Elevated Blood Pressure in Women of Childbearing Age in the United States

Logsdon, M. Cynthia; Blair, Leeanna; Gunaratnam, Bakeerathan

MCN, The American Journal of Maternal/Child Nursing. 47(1):47-51, January/February 2022.

Hypertension is more prevalent among women who identify as African American when compared to other ethnic or racial groups and is a risk factor for adverse pregnancy, childbirth, postpartum, and later life outcomes, In this study of women's health data from a national data base, older women (at the highest range of childbearing age), women with a high body mass index, and women who self-identified as African American were more likely to have prehypertension and hypertension. Nursing care for women during the childbirth process and along the lifetime continuum should include identification and treatment for hypertension to promote cardiovascular health.

Burnout and Turnover among NICU Nurses

Thomas, Anisa O.; Bakas, Tamilyn; Miller, Elaine; More

MCN, The American Journal of Maternal/Child Nursing. 47(1):33-39, January/February 2022.

Work-related burnout, characterized by emotional exhaustion, depersonalization, and personal accomplishment, has been associated with nurses' intent to leave their job. In this study of nurses in the neonatal intensive care unit, 16.9% of left their position over an 11-month period and a majority of reported moderate to high levels of emotional exhaustion. No association was found between any dimension of burnout and odds of turnover; however, burnout may have other negative consequences for both neonatal intensive care nurses and infants, and merits further exploration.

Birth Satisfaction During the Early Months of the COVID-19 Pandemic in the United States

Mollard, Elizabeth; Kupzyk, Kevin

MCN, The American Journal of Maternal/Child Nursing. 47(1):6-12, January/February 2022.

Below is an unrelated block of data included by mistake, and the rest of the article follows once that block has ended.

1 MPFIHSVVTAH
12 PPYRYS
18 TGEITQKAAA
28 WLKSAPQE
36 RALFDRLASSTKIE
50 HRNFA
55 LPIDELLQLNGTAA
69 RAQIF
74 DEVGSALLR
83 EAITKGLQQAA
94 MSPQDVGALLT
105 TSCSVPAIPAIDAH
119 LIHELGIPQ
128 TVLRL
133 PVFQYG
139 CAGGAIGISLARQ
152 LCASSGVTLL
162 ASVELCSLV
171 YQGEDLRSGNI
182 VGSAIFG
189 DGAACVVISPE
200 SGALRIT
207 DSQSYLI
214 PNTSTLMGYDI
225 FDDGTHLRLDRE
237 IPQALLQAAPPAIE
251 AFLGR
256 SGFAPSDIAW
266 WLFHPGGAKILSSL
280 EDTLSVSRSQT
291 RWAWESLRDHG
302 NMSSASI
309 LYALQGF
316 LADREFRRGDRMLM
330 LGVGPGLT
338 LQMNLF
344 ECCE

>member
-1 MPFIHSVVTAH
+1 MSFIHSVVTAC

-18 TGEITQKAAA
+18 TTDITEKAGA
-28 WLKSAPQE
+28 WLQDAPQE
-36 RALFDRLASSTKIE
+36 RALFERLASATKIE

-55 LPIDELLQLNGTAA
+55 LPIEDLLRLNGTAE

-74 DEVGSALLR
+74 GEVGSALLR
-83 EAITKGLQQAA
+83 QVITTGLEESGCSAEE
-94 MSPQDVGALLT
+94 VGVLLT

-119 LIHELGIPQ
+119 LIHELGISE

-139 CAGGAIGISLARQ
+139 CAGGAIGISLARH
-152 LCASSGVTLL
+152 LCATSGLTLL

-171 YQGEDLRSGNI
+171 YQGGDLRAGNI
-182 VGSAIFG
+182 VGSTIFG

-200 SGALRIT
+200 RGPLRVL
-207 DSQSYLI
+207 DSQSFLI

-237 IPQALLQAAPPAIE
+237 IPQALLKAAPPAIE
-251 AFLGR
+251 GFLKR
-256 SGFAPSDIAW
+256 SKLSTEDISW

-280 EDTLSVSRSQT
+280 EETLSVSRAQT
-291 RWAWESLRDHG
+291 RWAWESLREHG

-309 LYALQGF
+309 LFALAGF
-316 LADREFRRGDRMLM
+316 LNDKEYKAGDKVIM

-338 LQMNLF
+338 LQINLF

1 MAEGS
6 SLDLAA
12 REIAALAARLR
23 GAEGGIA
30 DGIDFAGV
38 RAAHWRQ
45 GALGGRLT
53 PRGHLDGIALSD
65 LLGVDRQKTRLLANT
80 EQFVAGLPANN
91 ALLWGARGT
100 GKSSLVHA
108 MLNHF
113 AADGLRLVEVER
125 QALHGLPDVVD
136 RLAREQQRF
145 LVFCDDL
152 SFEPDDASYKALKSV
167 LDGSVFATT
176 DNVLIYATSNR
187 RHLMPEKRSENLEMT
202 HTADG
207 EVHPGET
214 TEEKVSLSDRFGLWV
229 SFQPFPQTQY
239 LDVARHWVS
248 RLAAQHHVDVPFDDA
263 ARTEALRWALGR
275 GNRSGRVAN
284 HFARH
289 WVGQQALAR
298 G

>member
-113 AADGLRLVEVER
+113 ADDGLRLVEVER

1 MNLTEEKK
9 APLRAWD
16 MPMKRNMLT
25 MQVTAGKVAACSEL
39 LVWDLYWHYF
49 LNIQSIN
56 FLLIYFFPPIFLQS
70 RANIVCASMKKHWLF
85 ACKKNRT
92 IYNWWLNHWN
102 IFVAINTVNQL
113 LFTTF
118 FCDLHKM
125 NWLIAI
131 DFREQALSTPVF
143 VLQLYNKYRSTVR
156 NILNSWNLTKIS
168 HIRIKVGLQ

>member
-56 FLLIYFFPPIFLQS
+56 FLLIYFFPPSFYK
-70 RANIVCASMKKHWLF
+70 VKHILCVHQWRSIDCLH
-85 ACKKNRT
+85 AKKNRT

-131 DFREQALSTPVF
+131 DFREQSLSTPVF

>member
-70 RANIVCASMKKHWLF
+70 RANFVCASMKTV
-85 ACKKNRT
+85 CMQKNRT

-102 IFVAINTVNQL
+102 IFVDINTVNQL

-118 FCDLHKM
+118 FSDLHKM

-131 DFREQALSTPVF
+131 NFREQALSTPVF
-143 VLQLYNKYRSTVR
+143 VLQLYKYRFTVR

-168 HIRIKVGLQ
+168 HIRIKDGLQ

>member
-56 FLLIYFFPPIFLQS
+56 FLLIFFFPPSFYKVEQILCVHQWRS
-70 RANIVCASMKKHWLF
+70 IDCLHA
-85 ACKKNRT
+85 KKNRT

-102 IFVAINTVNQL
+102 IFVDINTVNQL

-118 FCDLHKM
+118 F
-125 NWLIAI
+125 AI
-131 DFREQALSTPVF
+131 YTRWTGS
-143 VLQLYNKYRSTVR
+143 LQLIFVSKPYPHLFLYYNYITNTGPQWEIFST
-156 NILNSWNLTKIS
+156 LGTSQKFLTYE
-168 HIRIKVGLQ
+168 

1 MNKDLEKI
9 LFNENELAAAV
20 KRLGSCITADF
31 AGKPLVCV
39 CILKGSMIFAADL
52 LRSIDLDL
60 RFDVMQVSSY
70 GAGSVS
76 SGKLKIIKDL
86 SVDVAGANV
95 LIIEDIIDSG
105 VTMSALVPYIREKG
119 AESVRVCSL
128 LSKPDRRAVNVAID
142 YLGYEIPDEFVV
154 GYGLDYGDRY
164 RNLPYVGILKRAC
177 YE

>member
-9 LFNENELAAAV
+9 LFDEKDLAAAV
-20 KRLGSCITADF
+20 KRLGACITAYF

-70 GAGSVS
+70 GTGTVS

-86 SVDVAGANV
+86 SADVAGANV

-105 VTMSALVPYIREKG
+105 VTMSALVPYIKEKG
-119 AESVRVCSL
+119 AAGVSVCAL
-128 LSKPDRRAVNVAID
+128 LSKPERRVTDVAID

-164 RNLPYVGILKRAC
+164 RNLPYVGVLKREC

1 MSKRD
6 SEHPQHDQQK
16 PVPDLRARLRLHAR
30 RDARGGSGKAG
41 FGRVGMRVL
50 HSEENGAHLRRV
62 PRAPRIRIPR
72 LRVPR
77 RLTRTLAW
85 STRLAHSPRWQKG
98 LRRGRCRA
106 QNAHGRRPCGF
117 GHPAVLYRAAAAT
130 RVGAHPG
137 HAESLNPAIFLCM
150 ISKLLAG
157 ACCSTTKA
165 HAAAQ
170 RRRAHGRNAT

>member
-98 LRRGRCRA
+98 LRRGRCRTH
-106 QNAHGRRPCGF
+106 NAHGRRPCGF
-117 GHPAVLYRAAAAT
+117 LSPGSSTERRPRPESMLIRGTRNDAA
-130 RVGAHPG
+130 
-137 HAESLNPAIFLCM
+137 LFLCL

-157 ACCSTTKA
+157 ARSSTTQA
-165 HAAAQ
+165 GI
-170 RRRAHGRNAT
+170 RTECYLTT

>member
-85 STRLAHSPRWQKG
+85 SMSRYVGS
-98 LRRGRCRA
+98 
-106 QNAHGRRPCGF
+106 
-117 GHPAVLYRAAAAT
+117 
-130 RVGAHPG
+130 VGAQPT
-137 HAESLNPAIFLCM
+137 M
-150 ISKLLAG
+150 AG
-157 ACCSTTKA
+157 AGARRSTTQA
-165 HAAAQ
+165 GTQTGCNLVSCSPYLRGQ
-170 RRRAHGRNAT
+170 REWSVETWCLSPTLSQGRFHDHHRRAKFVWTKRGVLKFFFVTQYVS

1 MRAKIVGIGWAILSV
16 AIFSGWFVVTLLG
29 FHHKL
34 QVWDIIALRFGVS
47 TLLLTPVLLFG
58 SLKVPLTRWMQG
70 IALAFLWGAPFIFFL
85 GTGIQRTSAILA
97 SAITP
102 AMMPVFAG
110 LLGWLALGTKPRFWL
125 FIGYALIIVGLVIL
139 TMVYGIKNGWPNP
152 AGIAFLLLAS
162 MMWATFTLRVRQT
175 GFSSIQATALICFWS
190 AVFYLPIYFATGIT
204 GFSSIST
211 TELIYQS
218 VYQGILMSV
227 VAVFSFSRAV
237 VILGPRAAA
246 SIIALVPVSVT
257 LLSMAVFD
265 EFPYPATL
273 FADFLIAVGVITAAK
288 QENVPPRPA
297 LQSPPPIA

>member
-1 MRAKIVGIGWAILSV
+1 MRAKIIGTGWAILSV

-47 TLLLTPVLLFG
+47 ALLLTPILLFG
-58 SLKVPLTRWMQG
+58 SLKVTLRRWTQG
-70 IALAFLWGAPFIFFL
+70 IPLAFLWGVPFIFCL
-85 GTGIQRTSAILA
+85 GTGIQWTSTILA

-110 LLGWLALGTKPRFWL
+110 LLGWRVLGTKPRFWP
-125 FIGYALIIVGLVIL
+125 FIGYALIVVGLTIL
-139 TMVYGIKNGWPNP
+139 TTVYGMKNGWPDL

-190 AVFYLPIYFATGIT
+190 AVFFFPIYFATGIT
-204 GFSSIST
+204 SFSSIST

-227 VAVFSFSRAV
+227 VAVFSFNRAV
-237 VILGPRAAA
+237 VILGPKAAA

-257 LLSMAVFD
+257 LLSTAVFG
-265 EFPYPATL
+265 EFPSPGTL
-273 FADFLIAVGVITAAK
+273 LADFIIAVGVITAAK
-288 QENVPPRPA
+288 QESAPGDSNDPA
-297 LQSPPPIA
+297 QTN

During the early months of the COVID-19 pandemic, there were many restrictive changes to childbirth practices in the inpatient setting geared toward reducing viral spread and keeping patients and health care workers safe. In this study 747 women who gave birth in the United States during the first several months of the pandemic offer their perspectives on how these changes affected their childbirth experience and overall satisfaction.

Toward Evidence-Based Practice

Rohan, Annie; Capitulo, Kathleen Leask; DiCioccio, Heather Condo; More

MCN, The American Journal of Maternal/Child Nursing. 47(1):56-58, January/February 2022.

Experts suggest how 6 research articles can be used in nursing practice.

“It Took Away the Joy:” First American Mothers' Experiences with Postpartum Depression

Heck, Jennifer L.; Wilson, Janet Sullivan; Parker, Judy Goforth

MCN, The American Journal of Maternal/Child Nursing. 47(1):13-18, January/February 2022.

First American women have a disproportionate prevalence of postpartum depression when compared to all women in the United States, but little is known about their perspectives of experiencing this common childbirth complication. In this community-based participatory phenomenological study, First American women describe how it was to have postpartum depression. They were worried about the stigma of postpartum depression and wanted to be 'good mothers.” As with other First American women, they relied on their mothers and grandmothers for support. An understanding of cultural norms and practices is an essential aspect of nursing care of women of all ethnic and minoritized groups.

Toward Evidence-Based Practice

Rohan, Annie; Capitulo, Kathleen Leask; DiCioccio, Heather Condo; More

MCN, The American Journal of Maternal/Child Nursing. 47(1):56-58, January/February 2022.

Experts suggest how 6 research articles can be used in nursing practice.

Reviewers of the Year

Simpson, Kathleen Rice

MCN, The American Journal of Maternal/Child Nursing. 47(1):5, January/February 2022.

Over the past very stressful months (almost 2 years), several reviewers have stepped up and volunteered to review more manuscripts. Others have consistently returned their reviews in a timely manner and included detailed, kind, and helpful information. We are so grateful for our wonderful reviewers that we decided to designate some of them as reviewers of the year for 2021 for service beyond what was expected but very much appreciated.

Maternal Mental Health

Simpson, Kathleen Rice

MCN, The American Journal of Maternal/Child Nursing. 47(1):59, January/February 2022.

Approximately 1 out of 5 women experience a mental health condition such as anxiety or depression during pregnancy or postpartum. Routine screening and timely referral and treatment are key to promoting optimal outcomes for mothers and babies. While screening during postpartum visits is becoming more common, adding screening for mothers of babies in the NICU and during well baby visits can help to make sure all new mothers are included.